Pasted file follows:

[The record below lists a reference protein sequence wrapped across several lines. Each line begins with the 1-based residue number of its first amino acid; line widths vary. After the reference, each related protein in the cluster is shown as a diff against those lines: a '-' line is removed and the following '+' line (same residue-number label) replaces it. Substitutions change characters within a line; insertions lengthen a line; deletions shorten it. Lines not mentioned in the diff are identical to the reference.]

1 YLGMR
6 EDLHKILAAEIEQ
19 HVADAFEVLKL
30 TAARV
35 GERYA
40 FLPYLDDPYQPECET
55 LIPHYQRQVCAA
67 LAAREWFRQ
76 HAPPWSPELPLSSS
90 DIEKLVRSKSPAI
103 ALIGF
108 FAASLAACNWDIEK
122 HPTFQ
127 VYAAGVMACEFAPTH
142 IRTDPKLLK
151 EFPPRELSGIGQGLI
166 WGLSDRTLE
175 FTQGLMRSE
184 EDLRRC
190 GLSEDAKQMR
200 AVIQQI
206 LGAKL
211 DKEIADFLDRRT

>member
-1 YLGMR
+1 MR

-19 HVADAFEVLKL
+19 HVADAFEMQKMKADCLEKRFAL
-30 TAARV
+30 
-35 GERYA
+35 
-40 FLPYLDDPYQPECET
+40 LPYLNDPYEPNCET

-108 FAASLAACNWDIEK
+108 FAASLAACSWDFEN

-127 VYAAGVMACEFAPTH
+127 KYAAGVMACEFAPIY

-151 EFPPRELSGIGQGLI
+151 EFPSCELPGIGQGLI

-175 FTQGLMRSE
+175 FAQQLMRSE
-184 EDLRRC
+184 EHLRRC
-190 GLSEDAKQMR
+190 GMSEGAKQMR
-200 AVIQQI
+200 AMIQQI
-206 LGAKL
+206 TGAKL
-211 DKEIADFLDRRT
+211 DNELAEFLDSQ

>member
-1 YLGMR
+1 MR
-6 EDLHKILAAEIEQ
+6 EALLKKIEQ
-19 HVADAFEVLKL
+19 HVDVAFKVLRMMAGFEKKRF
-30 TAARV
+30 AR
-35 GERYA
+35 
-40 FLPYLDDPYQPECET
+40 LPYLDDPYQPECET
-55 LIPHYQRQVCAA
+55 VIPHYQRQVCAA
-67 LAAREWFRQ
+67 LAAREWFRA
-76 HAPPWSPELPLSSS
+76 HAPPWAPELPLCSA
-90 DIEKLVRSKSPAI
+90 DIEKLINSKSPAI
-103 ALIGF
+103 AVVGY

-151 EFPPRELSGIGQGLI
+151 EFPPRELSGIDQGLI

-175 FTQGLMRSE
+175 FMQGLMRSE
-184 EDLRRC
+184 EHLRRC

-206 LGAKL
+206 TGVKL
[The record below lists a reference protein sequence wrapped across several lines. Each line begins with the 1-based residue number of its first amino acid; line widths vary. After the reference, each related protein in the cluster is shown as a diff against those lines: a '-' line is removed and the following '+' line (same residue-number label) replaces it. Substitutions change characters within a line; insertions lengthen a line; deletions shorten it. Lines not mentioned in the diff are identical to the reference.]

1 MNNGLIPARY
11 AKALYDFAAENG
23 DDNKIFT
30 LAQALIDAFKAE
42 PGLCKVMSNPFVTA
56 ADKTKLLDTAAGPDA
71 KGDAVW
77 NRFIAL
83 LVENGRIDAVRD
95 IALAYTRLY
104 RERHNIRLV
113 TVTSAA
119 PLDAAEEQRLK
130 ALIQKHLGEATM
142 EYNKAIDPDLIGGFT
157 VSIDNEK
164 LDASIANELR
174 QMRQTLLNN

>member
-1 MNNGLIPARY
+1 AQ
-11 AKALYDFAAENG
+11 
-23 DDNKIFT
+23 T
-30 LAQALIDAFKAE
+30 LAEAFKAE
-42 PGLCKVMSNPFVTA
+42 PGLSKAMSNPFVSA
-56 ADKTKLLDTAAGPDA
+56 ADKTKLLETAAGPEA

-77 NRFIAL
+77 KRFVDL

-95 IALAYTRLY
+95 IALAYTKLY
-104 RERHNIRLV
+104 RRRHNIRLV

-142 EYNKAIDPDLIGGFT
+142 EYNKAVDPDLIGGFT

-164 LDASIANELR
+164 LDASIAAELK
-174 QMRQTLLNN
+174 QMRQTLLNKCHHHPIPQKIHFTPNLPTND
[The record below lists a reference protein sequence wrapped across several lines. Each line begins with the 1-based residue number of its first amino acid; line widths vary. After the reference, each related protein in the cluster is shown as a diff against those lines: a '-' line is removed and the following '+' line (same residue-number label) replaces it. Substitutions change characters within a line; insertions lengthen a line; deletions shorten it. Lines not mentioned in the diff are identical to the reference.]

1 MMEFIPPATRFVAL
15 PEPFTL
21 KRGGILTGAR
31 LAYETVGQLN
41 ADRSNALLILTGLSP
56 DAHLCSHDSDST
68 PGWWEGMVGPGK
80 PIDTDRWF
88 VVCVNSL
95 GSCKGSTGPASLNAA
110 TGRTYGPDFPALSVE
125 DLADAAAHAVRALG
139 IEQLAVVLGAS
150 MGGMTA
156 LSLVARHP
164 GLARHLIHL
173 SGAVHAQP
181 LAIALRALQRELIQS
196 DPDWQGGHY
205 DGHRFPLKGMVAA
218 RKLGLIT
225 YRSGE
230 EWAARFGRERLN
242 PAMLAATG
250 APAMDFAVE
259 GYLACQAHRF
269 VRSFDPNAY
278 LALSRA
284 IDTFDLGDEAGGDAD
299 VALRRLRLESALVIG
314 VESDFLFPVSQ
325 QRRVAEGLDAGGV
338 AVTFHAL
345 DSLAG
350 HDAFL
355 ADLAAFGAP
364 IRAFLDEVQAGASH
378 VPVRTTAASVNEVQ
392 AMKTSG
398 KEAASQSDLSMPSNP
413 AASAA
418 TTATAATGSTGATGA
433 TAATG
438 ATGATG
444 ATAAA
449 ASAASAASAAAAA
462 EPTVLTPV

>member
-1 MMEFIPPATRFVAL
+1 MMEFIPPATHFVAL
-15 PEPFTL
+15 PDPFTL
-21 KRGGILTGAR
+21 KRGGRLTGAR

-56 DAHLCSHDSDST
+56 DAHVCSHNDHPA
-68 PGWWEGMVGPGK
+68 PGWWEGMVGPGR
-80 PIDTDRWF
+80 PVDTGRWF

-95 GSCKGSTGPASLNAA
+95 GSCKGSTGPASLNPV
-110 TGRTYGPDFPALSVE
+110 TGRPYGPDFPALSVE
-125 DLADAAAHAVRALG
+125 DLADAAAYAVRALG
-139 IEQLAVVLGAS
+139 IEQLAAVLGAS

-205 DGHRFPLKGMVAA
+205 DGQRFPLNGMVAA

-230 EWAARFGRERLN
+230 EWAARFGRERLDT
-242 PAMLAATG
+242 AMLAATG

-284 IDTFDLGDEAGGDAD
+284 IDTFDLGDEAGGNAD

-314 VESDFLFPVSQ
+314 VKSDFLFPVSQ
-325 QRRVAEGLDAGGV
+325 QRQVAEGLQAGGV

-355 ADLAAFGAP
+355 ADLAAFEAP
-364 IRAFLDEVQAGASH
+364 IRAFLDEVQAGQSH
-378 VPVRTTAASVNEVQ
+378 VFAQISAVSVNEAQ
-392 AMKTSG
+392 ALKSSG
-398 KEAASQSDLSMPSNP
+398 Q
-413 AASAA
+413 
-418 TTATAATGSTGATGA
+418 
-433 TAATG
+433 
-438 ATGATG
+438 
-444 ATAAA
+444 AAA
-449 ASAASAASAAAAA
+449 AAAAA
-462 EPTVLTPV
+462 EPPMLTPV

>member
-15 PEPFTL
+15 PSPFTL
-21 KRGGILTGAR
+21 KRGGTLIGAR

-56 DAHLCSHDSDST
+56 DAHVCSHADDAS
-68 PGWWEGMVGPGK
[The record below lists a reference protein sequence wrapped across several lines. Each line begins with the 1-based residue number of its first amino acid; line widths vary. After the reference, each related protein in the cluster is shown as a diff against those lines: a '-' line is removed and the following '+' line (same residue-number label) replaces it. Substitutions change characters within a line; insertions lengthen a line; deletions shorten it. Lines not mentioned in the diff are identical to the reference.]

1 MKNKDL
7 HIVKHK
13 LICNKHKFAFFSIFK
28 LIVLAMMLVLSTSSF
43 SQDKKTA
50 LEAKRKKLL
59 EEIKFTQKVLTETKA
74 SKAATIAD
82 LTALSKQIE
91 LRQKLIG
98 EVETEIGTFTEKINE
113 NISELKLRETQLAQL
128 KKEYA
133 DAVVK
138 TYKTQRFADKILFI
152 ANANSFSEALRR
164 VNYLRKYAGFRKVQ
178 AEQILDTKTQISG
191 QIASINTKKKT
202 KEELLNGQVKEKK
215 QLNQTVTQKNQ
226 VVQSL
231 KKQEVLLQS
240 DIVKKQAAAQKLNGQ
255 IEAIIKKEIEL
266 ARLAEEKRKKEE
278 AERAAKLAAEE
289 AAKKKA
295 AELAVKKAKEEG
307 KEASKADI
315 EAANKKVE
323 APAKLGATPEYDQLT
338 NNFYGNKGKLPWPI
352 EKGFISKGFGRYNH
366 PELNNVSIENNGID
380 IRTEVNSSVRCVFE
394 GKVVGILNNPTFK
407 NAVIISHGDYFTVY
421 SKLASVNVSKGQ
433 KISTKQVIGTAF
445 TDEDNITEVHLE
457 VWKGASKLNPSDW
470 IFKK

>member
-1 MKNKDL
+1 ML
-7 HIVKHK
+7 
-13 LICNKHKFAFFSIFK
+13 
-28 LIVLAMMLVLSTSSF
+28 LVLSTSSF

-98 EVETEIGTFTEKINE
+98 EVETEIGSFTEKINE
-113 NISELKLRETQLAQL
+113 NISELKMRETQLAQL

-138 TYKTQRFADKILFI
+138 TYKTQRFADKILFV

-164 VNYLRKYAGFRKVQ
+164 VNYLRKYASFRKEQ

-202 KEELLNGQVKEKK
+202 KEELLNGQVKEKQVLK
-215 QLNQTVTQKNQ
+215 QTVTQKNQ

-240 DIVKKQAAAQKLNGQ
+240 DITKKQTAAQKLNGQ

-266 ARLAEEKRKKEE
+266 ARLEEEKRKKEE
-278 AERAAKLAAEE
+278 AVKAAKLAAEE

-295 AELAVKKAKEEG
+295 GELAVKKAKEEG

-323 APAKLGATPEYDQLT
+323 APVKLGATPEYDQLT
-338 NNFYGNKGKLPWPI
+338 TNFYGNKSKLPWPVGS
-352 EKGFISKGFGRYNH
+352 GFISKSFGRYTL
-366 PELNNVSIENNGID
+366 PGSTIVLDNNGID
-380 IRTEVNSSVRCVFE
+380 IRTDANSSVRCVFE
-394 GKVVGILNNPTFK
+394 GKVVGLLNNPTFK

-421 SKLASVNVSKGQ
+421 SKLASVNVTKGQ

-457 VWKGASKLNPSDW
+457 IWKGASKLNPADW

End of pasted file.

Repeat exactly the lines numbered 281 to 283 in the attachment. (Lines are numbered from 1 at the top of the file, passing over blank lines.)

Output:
421 SKLASVNVSKGQ
433 KISTKQVIGTAF
445 TDEDNITEVHLE